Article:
Among works of the Parisian Galerie Balice Hertling, Jon Rafman’s blue-tinged sculpture introduces a rather cutting-edge twist to modern sculpture. Rafman often uses photopolymer and metallic pigments. Made with a 3D printer, the piece sold for €18,000.

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Botto and Bruno, Paesaggio in divenire IIIGalleri Aberto Peola

Turin-based Galleria Alberto Peola displays three works by artist duo Botto and Bruno. Depicting a soulless industrial city lacking human presence, the collages incorporate ink and pencil in addition to photography. Each piece can be purchased for around €5,000.

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Luigi Minolfi, Tobacco TondoGalleria Paola Verrengia

Galleria Paola Verrengia from Salerno, presents a solo exhibition of Arte Povera artist Luigi Mainolfi, who uses simple materials that can be traced back to nature. This 160cm in diameter Tobacco Tondo is made of terracotta and its patterns are similar to those found in tobacco leaves. The price for it is not so “povera” – €60,000.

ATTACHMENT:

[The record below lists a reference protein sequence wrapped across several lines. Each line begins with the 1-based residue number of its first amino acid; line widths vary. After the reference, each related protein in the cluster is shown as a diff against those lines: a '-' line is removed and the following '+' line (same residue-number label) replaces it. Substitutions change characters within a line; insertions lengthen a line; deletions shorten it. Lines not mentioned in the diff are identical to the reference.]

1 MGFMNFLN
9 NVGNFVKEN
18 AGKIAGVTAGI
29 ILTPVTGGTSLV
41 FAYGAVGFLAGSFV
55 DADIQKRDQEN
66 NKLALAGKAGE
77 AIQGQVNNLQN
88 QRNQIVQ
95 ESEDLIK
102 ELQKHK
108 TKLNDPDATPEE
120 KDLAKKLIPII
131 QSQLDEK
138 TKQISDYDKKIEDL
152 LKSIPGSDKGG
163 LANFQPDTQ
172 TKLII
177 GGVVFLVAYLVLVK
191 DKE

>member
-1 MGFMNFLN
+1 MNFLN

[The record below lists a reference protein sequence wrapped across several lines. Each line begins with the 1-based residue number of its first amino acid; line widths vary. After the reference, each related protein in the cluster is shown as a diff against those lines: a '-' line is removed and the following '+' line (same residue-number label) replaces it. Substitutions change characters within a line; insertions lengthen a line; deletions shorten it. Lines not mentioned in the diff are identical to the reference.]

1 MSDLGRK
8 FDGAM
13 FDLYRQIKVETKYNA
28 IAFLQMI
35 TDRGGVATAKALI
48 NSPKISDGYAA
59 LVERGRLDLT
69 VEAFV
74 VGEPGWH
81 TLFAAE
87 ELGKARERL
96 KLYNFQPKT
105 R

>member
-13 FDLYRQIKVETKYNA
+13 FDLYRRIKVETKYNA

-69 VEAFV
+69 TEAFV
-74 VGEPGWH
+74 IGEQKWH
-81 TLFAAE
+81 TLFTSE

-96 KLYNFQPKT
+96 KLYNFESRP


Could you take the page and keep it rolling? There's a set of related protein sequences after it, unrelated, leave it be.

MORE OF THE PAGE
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Angiola Gatti, UntitledCar Drde

Car Drde presents local artist Angiola Gatti, who describes her pen on paper work Untitled as “a tension between clarity and profusion.” This large-scale piece is selling for €9,000.

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Apparatus 22, Buy me a Mystery. Kilobase

Bucharest’s Kilobase presents Buy me a Mystery, an installation made of neon, fur and a bed headboard by Apparatus 22. The work reflects upon consumerism – the idea that when everything is had and there is nothing more to own, a woman asks her lover to buy her a mystery. This particular mystery can be bought for €11,000.